The Elderly and Crime in England and Wales
Until recently, the elderly have been virtually ignored in criminal justice literature and research. However there is growing awareness of the fact that populations in Europe and in other parts of the developed world such as Japan are becoming older. With more individuals defined as elderly, it is certain that the elderly will play a greater part in the criminal justice system, either as offenders, victims, or functionaries within justice institutions. Due to the foreseeable changes, there has been a recent growth of interest in the role of the elderly in the justice process.
This chapter focuses on the role of the elderly in England and Wales. The chapter is divided into four parts.
Part I focuses on the concept of the elderly, that is, how are the elderly defined. It provides some comment on the amount of elderly crime in England and Wales and also provides an example of a recent complex offense committed by the elderly.
Part II focuses on the response of the justice system to those who commit criminal acts. In this section, matters of diversion, sentencing, and the types of punishment that are most appropriate for the older offender convicted of crime are considered. The criminal justice process of England and Wales is explained in this part.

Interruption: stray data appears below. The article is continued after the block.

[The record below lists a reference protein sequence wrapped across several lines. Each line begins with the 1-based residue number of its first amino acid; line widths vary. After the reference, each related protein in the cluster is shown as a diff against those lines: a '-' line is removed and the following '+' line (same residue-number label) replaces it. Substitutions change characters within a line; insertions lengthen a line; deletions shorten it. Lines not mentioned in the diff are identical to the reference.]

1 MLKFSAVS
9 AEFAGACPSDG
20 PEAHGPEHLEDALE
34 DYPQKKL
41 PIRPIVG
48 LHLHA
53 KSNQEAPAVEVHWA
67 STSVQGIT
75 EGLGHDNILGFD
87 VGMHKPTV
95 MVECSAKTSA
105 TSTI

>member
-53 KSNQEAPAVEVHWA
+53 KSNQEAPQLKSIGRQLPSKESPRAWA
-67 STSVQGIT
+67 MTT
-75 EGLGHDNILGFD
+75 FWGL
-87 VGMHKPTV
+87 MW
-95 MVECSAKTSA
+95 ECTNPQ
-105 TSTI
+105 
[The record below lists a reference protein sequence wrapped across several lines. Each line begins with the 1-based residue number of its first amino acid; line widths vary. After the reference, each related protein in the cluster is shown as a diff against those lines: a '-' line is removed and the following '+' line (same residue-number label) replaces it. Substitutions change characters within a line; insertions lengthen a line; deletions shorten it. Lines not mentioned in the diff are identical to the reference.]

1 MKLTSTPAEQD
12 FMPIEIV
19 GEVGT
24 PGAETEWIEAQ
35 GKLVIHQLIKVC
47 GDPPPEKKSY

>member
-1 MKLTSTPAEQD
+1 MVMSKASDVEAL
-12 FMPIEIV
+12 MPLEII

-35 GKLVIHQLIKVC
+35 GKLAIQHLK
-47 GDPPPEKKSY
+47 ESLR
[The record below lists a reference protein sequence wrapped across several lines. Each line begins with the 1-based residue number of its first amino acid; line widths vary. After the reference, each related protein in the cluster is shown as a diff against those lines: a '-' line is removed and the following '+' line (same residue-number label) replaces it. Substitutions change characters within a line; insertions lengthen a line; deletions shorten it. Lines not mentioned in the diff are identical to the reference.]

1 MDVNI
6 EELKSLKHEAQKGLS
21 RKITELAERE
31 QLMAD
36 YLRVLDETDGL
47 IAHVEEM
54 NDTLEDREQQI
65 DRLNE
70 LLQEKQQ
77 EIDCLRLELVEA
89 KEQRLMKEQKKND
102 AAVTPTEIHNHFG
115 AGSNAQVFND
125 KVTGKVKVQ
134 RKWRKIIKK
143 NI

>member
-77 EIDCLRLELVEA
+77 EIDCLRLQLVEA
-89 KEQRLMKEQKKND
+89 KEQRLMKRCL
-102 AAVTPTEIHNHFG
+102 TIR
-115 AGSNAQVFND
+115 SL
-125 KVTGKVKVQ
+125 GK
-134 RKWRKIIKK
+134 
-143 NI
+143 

Part III focuses on older victims of crime in England and Wales. The types of victimization are given, and the factors and the circumstances that make the elderly vulnerable are discussed. Laws and programs developed to assist the elderly are mentioned.
Part IV focuses on the role of older persons serving as functionaries in the justice system. Questions pertaining to the maximum age of a judge, prosecutor, or member of a jury are considered, including when they might lose the capacity to be effective.